Domestic F-35 training hinges on money, buildings: air chief
In this photo taken on July 14, 2011 and released by U.S. Air Force, Tech. Sgt. Brian West watches an F-35 Lightning II approach for the first time at Eglin Air Force Base, Fla. Japan's government has selected the Lockheed Martin F-35 stealth fighter to bolster its aging air force and is likely to announce the multibillion-dollar deal by the end of the week, news reports said Tuesday, Dec. 13, 2011. (U.S. Air Force, Samuel King Jr.)
Published Tuesday, December 13, 2011 8:53PM EST
Canadian fighter pilots will be training on the F-35 jet in Florida for almost a decade and the military will have to study how to set up a similar program at home, says the country's top air commander.
The comments by Lt.-Gen. Andre Deschamps stand in contrast to the iron-clad assurances Julian Fantino, Prime Minister Stephen Harper's associate defence minister, gave the House of Commons last month when it was first revealed stealth fighter instruction would take place in the U.S.
"At some point, we would like to repatriate the training to Canada in whatever shape or form that would be suitable for us," the chief of air staff said in an interview with The Canadian Press.
But Deschamps said there is a lot of homework to be done before that would happen, including a detailed assessment of how the U.S. and other allies strike a balance between airtime and simulator training on the highly advanced, multi-role fighter.
The goal would be to continue fighter pilot instruction at Canadian Forces Base Cold Lake, Alta. However infrastructure and cost will be among the considerations as the military adopts the new jets.
"All of these things we have to learn and then we'll be able to make a more rational decision on if we want to repatriate that training and how do we keep it within the current affordable boundaries of training expenditures," said Deschamps.
Fantino was much more categorical on Nov. 4 when he dismissed NDP questions about the training program.
"The member should know that in order to get traction (on a story), he should have his facts straight," Fantino told New Democrat defence critic David Christopherson.
"Long-term training on the F-35s will take place in Canada, just as currently is done with the CF-18s. It is reasonable that Canadians will do initial training with those from whom we purchase the aircraft, which has always been the case."
In fact, air force internal documents also contradict his assurances and state there is the "potential for NO pilot training in Canada," and suggest that a "pooled" training system with international partners is likely the most cost-effective plan.
Indeed, that is how the U.S. manufacturer, Lockheed Martin, sees instruction unfolding and it has poured millions of dollars into a state-of-the-art centre at Eglin Air Force Base.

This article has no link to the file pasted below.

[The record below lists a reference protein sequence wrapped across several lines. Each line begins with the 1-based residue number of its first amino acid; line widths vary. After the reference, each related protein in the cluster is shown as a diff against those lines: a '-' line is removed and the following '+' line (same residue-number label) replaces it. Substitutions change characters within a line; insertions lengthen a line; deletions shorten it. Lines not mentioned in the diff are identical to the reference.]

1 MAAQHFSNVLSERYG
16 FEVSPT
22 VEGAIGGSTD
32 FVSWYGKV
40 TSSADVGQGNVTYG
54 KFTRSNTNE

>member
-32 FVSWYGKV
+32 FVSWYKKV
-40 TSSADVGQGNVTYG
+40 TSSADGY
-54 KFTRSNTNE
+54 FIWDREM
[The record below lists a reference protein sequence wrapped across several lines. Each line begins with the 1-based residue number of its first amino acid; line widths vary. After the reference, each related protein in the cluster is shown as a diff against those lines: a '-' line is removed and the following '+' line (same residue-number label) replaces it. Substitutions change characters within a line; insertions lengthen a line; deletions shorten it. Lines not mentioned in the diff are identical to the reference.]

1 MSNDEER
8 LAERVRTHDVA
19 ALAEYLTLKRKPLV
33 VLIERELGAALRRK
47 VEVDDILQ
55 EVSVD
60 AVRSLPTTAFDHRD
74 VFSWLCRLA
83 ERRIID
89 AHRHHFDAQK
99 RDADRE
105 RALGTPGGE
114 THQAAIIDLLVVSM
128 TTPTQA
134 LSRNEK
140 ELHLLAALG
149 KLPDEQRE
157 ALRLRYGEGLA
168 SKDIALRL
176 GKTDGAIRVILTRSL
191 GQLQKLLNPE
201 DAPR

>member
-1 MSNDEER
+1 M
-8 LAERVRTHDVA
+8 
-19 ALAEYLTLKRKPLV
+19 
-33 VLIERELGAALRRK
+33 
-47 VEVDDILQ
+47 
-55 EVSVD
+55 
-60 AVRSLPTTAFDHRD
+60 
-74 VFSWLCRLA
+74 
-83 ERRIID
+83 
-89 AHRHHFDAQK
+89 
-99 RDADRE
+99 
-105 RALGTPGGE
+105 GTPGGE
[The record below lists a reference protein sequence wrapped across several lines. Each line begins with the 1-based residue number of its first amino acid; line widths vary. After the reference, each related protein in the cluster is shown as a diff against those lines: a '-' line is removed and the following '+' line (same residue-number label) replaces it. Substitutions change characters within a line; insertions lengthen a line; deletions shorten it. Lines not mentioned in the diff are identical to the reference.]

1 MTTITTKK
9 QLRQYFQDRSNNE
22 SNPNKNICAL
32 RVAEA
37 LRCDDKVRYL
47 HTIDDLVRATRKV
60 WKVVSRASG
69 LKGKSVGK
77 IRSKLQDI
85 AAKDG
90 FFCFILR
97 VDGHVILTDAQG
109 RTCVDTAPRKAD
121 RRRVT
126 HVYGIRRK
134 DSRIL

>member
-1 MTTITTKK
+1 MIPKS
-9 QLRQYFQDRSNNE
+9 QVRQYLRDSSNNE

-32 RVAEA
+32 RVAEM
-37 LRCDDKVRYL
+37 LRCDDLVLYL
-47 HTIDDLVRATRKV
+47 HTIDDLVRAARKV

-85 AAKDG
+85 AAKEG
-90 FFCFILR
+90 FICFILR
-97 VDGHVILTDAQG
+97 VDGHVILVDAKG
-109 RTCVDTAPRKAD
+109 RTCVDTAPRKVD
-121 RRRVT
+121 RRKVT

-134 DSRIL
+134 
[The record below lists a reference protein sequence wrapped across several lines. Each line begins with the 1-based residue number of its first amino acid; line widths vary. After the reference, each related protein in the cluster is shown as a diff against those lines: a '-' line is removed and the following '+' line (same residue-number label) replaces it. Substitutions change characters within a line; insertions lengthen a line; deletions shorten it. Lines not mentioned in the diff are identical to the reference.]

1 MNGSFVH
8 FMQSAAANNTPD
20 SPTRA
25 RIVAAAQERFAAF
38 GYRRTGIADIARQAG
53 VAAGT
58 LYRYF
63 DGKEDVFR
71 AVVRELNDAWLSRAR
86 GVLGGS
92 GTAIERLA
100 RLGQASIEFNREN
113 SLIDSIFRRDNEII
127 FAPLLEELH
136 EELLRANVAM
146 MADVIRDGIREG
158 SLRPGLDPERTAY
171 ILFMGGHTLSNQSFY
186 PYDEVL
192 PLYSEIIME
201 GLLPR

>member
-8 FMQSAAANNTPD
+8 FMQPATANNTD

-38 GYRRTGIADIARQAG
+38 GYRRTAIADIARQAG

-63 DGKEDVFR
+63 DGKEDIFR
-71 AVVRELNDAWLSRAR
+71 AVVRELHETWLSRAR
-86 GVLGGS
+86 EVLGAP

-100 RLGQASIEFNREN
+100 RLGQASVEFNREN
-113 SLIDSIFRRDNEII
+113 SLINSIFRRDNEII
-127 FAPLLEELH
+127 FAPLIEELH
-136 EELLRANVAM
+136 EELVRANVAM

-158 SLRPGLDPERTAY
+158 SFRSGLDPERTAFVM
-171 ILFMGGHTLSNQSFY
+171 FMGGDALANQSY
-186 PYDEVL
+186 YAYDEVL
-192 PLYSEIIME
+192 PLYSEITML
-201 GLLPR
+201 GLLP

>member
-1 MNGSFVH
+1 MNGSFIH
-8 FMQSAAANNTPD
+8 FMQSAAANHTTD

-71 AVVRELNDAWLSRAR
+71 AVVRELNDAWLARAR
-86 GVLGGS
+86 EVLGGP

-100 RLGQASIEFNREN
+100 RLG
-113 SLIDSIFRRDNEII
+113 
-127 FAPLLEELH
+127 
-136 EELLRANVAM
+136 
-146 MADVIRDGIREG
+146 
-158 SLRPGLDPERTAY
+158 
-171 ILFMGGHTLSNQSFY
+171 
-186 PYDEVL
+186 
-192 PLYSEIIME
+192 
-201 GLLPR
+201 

The regime, according to internal Defence Department documents, would see all instruction take place at the centre and each nation's operational squadron equipped with simulators to hone skills and practise missions.
New Democrat critic Matthew Kellway accused Fantino of being misleading and said taxpayers deserved straight answers on what will be the country's most expensive individual military procurement.
"There needs to be a consistent story told to Canadians about what the plan is for the F-35," Kellway said Tuesday. "There is a lot this government has to answer for. There is a lot it needs to tell Canadians."
A spokesman for Fantino says the cost of buying flight simulators is part of the estimated $9 billion purchase cost.
But Chris McCluskey was asked if the government would guarantee funding to upgrade and maintain the existing centre to accommodate full-fledged F-35 training. He would only say that "the RCAF will continue to explore the optimum timing for repatriating pilot training in Canada."
"Decision on the timing for the training will be made in due course," said McCluskey.
"All decisions must ensure the best results for the Canadian Forces, Canadian workers and Canadian taxpayers."
The prospect that advanced flight training -- with its economic spin offs -- could end at Cold Lake is political trouble for the Conservatives, especially in Alberta, the heartland of their support.
Questioned about the implications last month, staff in Defence Minister Peter MacKay's office said closing the decades-old centre "was not something a Conservative government is willing to consider."
With a population of 13,000, the air base, including the training centre, is one of the town's economic pillars.
Deschamps told the House of Commons defence committee on Thursday that inviting allies to do training is one option for Cold Lake, similar to what was offered for years at CFB Goose Bay, N.L.
The air force isn't expected to begin receiving the new fighter-bombers until 2016 and even then there will only be handful of planes for Canadian pilots to fly by 2020.
Repeated production delays have pushed back delivery.